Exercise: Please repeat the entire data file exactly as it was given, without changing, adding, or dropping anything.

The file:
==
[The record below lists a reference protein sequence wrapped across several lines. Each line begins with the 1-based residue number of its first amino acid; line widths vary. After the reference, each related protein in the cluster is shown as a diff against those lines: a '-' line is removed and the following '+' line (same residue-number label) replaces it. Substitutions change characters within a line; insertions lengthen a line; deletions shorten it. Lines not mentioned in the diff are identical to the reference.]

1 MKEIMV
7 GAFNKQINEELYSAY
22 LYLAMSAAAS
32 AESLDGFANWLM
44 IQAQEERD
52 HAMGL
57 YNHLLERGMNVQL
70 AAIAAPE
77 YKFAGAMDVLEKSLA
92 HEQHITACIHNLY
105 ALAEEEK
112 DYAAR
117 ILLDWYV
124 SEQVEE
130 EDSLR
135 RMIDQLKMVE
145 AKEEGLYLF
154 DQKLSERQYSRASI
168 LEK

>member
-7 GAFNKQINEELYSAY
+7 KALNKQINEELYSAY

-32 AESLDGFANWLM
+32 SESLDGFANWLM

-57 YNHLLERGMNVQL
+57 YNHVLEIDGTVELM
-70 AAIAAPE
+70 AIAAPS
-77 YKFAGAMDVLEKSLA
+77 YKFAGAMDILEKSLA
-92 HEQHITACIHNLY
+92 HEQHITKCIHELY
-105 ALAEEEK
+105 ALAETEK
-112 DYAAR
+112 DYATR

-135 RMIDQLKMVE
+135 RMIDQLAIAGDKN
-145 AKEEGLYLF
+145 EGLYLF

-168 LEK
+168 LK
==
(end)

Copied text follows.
[The record below lists a reference protein sequence wrapped across several lines. Each line begins with the 1-based residue number of its first amino acid; line widths vary. After the reference, each related protein in the cluster is shown as a diff against those lines: a '-' line is removed and the following '+' line (same residue-number label) replaces it. Substitutions change characters within a line; insertions lengthen a line; deletions shorten it. Lines not mentioned in the diff are identical to the reference.]

1 MKEIMV
7 GAFNKQINEELYSAY
22 LYLAMSAAAS
32 AESLDGFANWLM
44 IQAQEERD
52 HAMGL
57 YNHLLERGMNVQL
70 AAIAAPE
77 YKFAGAMDVLEKSLA
92 HEQHITACIHNLY
105 ALAEEEK
112 DYAAR
117 ILLDWYV
124 SEQVEE
130 EDSLR
135 RMIDQLKMVE
145 AKEEGLYLF
154 DQKLSERQYSRASI
168 LEK

>member
-7 GAFNKQINEELYSAY
+7 KALNKQINEELYSAY

-32 AESLDGFANWLM
+32 SESLDGFANWLM

-57 YNHLLERGMNVQL
+57 YNHVLEIDGTVELM
-70 AAIAAPE
+70 AIAAPS
-77 YKFAGAMDVLEKSLA
+77 YKFAGAMDILEKSLA
-92 HEQHITACIHNLY
+92 HEQHITKCIHELY
-105 ALAEEEK
+105 ALAETEK
-112 DYAAR
+112 DYATR

-135 RMIDQLKMVE
+135 RMIDQLAIAGDKN
-145 AKEEGLYLF
+145 EGLYLF

-168 LEK
+168 LK